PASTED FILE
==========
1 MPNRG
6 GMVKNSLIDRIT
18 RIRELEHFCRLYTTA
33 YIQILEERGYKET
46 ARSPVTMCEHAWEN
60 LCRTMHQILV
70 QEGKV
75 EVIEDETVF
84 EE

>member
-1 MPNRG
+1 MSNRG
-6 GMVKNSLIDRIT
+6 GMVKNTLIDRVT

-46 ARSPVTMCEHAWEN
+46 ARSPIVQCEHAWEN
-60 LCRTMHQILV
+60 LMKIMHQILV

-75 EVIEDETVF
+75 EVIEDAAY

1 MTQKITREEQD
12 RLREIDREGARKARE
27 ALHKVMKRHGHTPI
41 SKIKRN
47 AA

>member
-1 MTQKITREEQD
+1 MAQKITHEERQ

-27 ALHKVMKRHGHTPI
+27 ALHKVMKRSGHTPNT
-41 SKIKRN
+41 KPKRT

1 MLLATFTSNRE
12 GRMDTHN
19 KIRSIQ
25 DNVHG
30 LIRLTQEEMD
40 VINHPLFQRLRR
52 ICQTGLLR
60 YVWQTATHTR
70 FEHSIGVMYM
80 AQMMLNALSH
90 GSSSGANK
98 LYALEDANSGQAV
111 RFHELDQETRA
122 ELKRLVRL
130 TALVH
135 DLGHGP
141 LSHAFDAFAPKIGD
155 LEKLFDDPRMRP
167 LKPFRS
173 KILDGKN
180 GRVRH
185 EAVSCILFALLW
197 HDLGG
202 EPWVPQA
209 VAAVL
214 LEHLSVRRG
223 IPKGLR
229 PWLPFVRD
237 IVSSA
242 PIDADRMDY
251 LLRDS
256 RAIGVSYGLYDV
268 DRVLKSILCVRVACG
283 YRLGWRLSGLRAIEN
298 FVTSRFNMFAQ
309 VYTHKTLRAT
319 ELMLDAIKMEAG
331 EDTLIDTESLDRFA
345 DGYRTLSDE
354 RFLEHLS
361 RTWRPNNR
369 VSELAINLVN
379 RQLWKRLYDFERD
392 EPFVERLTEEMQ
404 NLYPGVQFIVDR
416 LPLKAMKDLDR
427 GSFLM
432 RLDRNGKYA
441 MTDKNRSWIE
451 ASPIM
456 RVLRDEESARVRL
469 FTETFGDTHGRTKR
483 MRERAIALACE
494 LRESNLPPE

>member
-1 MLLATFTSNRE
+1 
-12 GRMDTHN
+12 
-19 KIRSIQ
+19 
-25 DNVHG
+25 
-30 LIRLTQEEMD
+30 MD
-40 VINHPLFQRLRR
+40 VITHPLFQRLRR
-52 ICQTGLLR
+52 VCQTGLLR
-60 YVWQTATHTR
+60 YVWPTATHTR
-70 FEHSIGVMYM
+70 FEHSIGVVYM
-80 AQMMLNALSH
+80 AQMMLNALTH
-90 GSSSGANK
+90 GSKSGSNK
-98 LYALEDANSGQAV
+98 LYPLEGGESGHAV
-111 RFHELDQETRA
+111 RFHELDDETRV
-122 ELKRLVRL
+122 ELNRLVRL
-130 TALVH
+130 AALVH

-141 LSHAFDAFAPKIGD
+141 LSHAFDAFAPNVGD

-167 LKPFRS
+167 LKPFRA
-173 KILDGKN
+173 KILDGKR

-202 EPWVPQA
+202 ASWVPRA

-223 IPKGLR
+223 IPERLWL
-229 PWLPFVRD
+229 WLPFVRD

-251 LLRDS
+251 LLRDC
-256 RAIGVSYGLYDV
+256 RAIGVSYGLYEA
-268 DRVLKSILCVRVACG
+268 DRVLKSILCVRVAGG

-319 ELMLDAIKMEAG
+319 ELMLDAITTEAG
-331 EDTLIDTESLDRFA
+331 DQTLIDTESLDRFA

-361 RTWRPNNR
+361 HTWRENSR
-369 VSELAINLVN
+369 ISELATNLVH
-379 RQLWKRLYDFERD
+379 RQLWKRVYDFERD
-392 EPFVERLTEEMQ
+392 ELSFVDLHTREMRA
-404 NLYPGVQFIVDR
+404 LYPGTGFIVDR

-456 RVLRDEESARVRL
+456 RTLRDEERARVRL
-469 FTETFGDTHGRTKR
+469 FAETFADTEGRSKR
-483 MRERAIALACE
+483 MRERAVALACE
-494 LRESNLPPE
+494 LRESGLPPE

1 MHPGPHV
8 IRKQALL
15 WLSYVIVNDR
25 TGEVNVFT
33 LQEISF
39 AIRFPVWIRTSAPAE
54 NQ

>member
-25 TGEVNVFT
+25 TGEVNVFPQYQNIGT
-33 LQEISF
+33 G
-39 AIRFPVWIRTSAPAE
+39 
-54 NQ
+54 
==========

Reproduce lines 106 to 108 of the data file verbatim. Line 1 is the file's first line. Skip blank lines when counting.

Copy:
-80 AQMMLNALSH
+80 AQMMLNALTH
-90 GSSSGANK